Really though, choosing the most democratic method is easy enough; it's the referendums. Dare I say that voting on a referendum is more democratic than voting for president.

But here's the thing though, it was a referendum that institutionalized this atrocious discrimination in the first place. And, the way things are looking now, it is another referendum that will continue it.

When the Governator vetoed the bill passed by the Calif. state congress, he stated something along the lines that the government should not make a ruling on this, and then mumbled something about the constitution in his wacky accent. In case you haven't heard, any political figure on the national level has played this routine innumerable times. They all say that it's not a decision for the national government to make, and it should be left to the states. When left to the states, they say that it's not for the states to decide, but should be left up to...what? I have no idea.

Can we promptly dispell with the theory that legalizing gay marriage is somehow impeded on the rights of the church. Allowing something and mandating it are too completely different things. Churches have refused marriages before on grounds not based on homosexuality, and nobody cried discrimination there. If churches still wish to only perform man-woman marriages, that's their business and their embarrassment. Besides, there is always somebody around who will perform a marriage. It sure as hell doesn't have to be a church.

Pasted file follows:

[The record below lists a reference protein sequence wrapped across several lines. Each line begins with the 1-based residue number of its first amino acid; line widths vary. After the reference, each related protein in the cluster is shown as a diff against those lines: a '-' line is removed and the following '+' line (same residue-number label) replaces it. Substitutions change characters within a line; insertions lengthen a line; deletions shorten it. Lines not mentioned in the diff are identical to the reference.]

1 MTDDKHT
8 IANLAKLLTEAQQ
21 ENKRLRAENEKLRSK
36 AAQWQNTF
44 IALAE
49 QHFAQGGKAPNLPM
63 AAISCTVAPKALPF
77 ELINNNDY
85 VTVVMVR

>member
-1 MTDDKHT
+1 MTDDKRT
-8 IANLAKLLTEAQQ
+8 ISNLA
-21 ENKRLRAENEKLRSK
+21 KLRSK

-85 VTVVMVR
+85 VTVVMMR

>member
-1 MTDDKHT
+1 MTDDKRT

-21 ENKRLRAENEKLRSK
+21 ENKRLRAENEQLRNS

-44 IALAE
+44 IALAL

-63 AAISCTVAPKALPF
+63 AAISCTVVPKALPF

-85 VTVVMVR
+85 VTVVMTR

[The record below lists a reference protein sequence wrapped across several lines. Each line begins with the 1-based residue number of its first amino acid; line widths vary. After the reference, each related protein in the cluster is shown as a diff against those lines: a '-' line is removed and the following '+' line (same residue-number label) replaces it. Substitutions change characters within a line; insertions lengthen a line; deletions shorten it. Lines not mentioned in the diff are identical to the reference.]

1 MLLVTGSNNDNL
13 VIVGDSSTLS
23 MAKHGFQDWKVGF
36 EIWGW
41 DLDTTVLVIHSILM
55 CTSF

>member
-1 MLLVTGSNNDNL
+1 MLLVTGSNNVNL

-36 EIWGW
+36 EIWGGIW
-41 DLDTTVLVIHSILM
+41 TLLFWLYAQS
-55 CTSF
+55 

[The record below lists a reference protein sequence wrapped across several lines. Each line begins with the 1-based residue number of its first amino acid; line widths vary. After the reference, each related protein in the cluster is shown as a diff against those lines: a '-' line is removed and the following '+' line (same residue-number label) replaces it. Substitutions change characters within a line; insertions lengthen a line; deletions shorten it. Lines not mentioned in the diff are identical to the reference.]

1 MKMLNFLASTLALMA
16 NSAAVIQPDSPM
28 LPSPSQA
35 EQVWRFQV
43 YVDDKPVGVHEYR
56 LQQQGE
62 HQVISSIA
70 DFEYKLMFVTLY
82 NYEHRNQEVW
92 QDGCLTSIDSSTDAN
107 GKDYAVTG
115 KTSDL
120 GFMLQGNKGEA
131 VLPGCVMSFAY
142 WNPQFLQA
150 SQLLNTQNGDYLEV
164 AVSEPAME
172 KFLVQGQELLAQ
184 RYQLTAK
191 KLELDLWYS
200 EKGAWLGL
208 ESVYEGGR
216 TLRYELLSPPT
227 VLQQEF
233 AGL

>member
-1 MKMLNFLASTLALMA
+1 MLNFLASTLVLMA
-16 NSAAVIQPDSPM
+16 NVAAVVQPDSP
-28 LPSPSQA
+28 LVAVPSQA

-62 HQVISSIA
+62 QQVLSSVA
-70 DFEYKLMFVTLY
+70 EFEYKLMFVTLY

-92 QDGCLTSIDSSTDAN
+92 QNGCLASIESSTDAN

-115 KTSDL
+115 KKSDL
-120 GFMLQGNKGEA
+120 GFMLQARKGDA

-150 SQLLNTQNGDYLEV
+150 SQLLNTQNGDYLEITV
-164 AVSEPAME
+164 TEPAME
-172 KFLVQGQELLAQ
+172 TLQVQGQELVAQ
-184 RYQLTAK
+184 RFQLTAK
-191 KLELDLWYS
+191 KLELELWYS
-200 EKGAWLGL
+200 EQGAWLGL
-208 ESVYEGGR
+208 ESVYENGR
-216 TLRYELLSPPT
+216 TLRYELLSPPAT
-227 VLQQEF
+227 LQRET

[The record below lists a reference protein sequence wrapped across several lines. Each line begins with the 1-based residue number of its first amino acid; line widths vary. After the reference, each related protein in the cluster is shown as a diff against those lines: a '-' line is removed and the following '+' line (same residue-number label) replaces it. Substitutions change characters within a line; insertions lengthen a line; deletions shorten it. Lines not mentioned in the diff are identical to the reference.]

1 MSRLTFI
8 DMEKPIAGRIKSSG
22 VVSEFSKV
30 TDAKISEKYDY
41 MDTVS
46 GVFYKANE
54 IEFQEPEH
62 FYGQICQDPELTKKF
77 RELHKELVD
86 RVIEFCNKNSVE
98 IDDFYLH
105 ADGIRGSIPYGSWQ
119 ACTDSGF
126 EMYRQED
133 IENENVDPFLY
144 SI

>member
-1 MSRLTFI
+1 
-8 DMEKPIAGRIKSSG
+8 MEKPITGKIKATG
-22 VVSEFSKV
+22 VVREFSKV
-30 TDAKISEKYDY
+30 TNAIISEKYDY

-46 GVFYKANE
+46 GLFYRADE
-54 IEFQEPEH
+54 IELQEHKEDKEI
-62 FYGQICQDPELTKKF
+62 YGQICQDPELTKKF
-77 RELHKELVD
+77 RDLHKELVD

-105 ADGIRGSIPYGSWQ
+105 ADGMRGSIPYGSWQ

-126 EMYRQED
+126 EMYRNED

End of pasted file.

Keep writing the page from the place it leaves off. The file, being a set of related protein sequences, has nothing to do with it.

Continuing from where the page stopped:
And, while I'm ranting, don't let any conservative tell you this gay marriage fiasco is somehow the fault of "a handful of activist judges" (I'm looking at you Limbaugh. Yes, you.) The citizens of Calif. elected their representatives and senators to do their job and they did. It was one man who vetoed that voice.